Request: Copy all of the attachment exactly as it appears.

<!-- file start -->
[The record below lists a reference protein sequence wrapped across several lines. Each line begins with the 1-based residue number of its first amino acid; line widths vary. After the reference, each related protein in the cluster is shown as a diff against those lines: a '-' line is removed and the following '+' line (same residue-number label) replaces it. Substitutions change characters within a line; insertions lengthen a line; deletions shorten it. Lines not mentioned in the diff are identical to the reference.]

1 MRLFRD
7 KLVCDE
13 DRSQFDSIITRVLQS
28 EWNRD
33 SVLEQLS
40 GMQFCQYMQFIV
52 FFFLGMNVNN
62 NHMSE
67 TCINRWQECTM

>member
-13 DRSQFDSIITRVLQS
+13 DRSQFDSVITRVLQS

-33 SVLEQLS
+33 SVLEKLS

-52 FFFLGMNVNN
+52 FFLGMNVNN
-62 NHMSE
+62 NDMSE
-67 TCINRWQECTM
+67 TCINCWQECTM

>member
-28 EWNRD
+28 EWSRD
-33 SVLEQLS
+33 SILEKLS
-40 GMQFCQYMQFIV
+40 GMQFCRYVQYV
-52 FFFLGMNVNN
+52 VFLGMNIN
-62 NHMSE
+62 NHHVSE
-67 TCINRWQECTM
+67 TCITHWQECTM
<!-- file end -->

[The record below lists a reference protein sequence wrapped across several lines. Each line begins with the 1-based residue number of its first amino acid; line widths vary. After the reference, each related protein in the cluster is shown as a diff against those lines: a '-' line is removed and the following '+' line (same residue-number label) replaces it. Substitutions change characters within a line; insertions lengthen a line; deletions shorten it. Lines not mentioned in the diff are identical to the reference.]

1 MRLFRD
7 KLVCDE
13 DRSQFDSIITRVLQS
28 EWNRD
33 SVLEQLS
40 GMQFCQYMQFIV
52 FFFLGMNVNN
62 NHMSE
67 TCINRWQECTM

>member
-13 DRSQFDSIITRVLQS
+13 DRSQFDSVITRVLQS

-33 SVLEQLS
+33 SVLEKLS

-52 FFFLGMNVNN
+52 FFLGMNVNN
-62 NHMSE
+62 NDMSE
-67 TCINRWQECTM
+67 TCINCWQECTM

>member
-28 EWNRD
+28 EWSRD
-33 SVLEQLS
+33 SILEKLS
-40 GMQFCQYMQFIV
+40 GMQFCRYVQYV
-52 FFFLGMNVNN
+52 VFLGMNIN
-62 NHMSE
+62 NHHVSE
-67 TCINRWQECTM
+67 TCITHWQECTM